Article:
"Claire was sat beside him on the bench, wee Mandy sound asleep on her lap, half draped over her arm like a sack of grain and just as heavy. He reached over and lifted the bairn, croodling her against his chest, and Claire bent toward him and rested her head on his shoulder for a moment, in gratitude. He saw her hair and Mandy's for a moment, their mad curls swirled together, and felt such love that he kent if he died just then, it would be fine."
13. An Egg
"Jamie," I said, trying to keep my voice from trembling. "If you love me... don't. Please don't. I can't bear it." I couldn't. I couldn't bear the thought of his being killed, but nor could I bear the thought of his hunting, performing execution. The sound of a rifle shot echoed in my head whenever I thought of the man he had killed, rousing other echoes — of that night, a heavy body in the dark, pain and terror and helpless suffocation.
"And I don't even bloody know if you shot him," I said abruptly, and sat down. "The man... whose name I don't know."
He looked at me for a moment, head on one side, then reached out delicately and scooped up a bit of yellow with a fingertip. He touched this to my lower lip and I licked it off by reflex: warm, savory, delicious.
"I love you," he said softly, and his hand cupped my cheek, big and warm. "As an egg loves salt. Dinna fash, mo chridhe. I'll think o' something."
14. Remember Me
"You said three things," I said at last. My voice was hoarse. "What's the third?"
He let go of my hand and opened my fingers, as I'd done for him a few moments before, but his fingertips traced the lines of my palm and rested at the base of my thumb, where the letter J had nearly faded into my skin.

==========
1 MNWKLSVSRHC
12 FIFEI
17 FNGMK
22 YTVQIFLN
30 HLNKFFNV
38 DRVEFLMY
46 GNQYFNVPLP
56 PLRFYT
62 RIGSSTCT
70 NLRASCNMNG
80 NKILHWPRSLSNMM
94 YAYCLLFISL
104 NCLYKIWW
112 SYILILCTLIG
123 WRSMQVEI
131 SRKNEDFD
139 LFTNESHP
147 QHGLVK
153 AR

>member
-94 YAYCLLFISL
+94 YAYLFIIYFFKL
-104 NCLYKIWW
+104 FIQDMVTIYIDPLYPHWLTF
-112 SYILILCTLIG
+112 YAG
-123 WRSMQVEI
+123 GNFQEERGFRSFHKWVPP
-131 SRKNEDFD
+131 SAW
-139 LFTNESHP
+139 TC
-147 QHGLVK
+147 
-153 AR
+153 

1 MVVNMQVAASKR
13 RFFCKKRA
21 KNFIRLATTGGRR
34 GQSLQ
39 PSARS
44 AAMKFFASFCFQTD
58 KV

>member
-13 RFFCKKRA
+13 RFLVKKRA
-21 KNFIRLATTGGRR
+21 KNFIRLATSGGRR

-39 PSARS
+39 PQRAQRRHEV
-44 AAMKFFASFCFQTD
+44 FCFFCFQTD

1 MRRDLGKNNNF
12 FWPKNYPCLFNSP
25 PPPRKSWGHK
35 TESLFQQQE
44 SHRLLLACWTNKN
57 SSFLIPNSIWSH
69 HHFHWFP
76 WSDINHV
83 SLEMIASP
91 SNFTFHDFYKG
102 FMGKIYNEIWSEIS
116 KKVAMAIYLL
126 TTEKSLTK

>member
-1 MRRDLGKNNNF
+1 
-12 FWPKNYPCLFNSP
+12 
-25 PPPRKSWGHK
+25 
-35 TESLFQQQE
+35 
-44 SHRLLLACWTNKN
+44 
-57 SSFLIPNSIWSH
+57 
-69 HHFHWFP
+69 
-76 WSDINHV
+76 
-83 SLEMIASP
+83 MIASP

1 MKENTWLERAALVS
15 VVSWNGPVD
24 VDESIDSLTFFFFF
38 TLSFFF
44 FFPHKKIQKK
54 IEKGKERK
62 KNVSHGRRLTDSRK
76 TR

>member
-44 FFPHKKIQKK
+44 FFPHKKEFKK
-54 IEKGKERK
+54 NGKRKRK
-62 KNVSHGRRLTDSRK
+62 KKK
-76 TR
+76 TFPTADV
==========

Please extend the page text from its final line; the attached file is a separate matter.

"Remember me," he whispered.
15. No Afraid
"Dinna... fash, Sass..." He wheezed deeply. With tremendous effort, he opened his eyes and turned his head enough to look up at me.
"I'm... no... afraid," he whispered. "I'm not."
"Well, I'm bloody afraid!" I snapped, and tightened my hold on his thigh, digging my fingers into his unresisting flesh. "Do you think I"m just going to sit here and watch you die by inches?"
16. By Inches
"Listen to me," I said, after what seemed a long time. His face was closed and white and the rumble of the crowds reached me like distant thunder from a clear blue sky. I felt the sound move through me and I fixed my mind on the blue, vast and empty, patient, peaceful — waiting for him.
"Listen!" I said, and shook his arm, hard. "You think you're going to die by inches, but you're not. You're going to live by inches. With me."
17. Holding Your Feet, Part II
"I hear them!" he said. "Or at least I think I do..." He advanced cautiously, putting his ear close to the woven straw of the skep.
"Yes, you do," I said, amused at his expression. "Honeybees don't die in the winter and they don't really hibernate, either — so long as they have enough honey stored up to last them 'til spring. They cluster together and shiver to generate warmth, but otherwise they just eat and... sleep, I suppose."
"I can think o' worse ways to pass the winter," he said, and smiled. "Holdin' your feet."